The Turkish Archaeologist
Turkey. The land caught between East and West. Its most beautiful city had changed name three times: from Byzantium to Constantinople, back to Byzantium, and now Istanbul. There stood Lara, trying to be inconspicuous among the crowd, and failing. She drew attention even among Western people, and was drawing double that here.
Veiled women dressed all in black stared unmercifully at the shameless Western woman walking around with her long dark braid and her athletic body. Reproachable behaviour in the eyes of these honourable mothers and wives. “She might not have a man to command and protect her,” whispered one.
“Ah!” Sighed the other one. “Shame!”
Lara heard it and of course, also understood it. She turned towards them and flashed a carefree smile, all the while thinking: Old witches. The two ladies, scandalized by her attitude, spat on the ground in her way.
Truth be told, a part of the Turkish people had got tired of all the traditions. Some who crossed paths with the British explorer looked at her without judgement.
A certain example of this gradual liberation was the person with whom Lara was arranged to meet. She was Selma Al-Jazeera, an archaeologist like her, but she neither carried guns nor participated in crazy antics (in this matter, Lara was from a unique species). Like other archaeologists, she was a respectable member of National Geographic, who subsidized their excavations taking place in Cappadocia. She was also an expert in Jewish mythology and Satanic symbolism.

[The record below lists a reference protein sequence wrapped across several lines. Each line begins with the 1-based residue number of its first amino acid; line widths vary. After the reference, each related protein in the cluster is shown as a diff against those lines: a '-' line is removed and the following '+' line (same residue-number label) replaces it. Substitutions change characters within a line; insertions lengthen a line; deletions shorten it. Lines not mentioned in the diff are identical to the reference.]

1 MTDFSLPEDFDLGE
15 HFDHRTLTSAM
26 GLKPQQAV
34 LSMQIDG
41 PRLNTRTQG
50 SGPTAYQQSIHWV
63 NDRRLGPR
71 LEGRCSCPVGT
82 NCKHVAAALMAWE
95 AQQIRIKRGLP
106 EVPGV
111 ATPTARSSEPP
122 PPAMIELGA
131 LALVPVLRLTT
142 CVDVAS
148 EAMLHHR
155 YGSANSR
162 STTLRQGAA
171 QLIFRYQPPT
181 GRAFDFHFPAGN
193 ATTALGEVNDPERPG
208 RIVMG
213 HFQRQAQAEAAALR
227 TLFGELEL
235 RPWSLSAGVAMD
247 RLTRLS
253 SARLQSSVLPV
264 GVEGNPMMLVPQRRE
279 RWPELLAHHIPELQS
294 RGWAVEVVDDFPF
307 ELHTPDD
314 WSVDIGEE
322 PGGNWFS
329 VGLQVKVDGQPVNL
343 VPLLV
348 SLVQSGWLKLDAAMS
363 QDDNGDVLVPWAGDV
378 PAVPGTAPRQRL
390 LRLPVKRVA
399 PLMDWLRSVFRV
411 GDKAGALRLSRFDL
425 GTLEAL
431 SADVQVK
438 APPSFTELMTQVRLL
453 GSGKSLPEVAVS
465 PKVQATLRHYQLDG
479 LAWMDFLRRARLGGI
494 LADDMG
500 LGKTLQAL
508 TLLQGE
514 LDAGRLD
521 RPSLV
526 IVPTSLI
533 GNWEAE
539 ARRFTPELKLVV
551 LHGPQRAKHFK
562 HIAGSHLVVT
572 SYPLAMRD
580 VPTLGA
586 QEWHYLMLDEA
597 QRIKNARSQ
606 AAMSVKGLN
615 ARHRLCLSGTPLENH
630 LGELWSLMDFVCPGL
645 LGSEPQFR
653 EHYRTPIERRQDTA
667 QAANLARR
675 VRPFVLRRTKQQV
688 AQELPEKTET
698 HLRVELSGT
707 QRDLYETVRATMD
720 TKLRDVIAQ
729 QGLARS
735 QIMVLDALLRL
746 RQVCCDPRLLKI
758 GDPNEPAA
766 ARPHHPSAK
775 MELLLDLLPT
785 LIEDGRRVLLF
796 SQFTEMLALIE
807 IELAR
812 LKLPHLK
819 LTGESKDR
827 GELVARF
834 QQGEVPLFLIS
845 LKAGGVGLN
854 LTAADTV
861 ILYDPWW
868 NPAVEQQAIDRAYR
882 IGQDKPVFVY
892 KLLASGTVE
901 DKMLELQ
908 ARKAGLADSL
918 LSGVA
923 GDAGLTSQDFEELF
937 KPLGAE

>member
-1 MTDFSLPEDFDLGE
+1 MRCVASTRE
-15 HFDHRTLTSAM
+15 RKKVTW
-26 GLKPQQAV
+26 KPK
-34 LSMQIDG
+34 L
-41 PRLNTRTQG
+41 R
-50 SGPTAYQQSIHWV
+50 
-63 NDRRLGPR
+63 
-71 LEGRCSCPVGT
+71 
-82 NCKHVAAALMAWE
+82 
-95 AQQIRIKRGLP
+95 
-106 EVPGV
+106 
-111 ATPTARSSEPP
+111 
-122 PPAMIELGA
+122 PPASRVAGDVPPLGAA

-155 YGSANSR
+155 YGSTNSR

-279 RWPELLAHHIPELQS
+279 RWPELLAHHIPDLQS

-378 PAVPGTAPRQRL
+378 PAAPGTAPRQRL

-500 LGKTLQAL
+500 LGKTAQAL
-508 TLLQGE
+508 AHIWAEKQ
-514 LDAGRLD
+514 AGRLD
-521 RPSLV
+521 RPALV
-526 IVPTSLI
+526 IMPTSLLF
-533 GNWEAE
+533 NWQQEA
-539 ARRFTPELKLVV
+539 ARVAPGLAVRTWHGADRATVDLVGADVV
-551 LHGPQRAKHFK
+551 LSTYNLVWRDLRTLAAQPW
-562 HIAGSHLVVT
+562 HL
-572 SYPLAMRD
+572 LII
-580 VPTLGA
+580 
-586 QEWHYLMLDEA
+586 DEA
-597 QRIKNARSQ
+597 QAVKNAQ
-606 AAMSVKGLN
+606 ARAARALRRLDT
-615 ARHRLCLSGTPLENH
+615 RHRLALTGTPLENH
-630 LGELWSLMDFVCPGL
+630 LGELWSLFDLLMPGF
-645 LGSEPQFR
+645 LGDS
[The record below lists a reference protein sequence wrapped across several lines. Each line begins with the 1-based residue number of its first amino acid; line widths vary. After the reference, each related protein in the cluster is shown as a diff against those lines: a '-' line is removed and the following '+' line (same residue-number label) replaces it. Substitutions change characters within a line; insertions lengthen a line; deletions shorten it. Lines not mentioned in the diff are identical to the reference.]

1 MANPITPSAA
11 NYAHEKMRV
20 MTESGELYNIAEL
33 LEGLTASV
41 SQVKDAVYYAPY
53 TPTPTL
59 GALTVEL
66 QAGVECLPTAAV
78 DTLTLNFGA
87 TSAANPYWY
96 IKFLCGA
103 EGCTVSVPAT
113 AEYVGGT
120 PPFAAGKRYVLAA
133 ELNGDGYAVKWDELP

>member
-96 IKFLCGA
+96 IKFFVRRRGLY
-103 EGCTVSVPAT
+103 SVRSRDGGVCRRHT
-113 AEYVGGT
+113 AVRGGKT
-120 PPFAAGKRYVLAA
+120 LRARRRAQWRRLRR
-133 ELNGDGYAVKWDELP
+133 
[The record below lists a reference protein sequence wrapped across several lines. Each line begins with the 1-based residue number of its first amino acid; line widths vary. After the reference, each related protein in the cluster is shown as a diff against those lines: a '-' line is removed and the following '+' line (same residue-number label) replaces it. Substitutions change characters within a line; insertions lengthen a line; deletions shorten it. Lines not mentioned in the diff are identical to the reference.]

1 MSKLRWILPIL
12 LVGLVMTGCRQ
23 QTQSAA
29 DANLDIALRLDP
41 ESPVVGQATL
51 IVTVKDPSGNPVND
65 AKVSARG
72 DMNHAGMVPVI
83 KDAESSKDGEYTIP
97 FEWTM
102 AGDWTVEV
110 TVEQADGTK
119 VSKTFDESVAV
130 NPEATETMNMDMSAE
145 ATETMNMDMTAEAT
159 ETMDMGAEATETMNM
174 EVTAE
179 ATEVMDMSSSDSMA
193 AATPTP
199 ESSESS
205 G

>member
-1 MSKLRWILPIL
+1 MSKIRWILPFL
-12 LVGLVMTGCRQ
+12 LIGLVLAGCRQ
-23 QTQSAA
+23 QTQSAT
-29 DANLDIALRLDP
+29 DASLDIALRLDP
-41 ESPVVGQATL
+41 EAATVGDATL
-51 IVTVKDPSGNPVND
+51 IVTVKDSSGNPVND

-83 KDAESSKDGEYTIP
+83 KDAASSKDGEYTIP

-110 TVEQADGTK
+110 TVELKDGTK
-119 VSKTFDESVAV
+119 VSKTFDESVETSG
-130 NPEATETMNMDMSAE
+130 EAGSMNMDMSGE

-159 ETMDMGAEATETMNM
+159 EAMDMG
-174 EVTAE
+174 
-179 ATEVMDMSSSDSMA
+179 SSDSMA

“The great Lara Croft.” Said the young archaeologist, shaking her hand, “It’s an honour to meet you.”
“My pleasure, Selma.” She smiled. “I’ll get to the point quickly: have you ever heard about the Cabal?”
She blinked, confused. “Of course. It’s the secret cosmology of Jewish religion.”
“I’m not talking about that Cabal. I’m talking about those who believed in the Nephilim’s return.”
Selma remained still before suddenly standing and, to Lara’s surprise, closing the doors and window shades.
“Excuse me, are we being spied on?”
“Here, the Cabal is an open secret. Everybody knows about them, but nobody will talk. How do you know about them?”
Lara considered her answer for a while. Finally, she decided she must trust somebody if she wanted to progress in her quest. “Let me start at the beginning. Did you know Professor Werner Von Croy?”
“Yes, I worked with him a couple of years ago. He was another great figure of archaeology.” Said Selma. “He was murdered recently, according to some sources of mine.” Suddenly, she remembered who was suspected to be his murderer.
Lara raised a hand. “Before you say anything, let me tell you the truth. All this began when a terrified Werner called me from Paris, asking me to go to his apartment as soon as I could...”
An astonished Selma listened to the whole story, twisting her fingers from time to time. Lara noticed this and also that she seemed to recognize the names of the Cabal members she was talking about. When Lara finished, both remained silent.
“You don’t believe me, do you?” Tried Lara.
“Yes, I believe you.” Selma said, “Everything you said matches with what I’ve studied all these years...and with what happened here.” Then she lowered her voice. “A few months ago, my colleagues and I were working in my excavation at Cappadocia, when we found something under the sand. A Nephilim cemetery.”
Lara looked surprised.
“We didn’t know what to do. Those creatures there, locked in stone chambers… they were not human. All were dead though…save for one.”
“The Sleeper,” Lara said.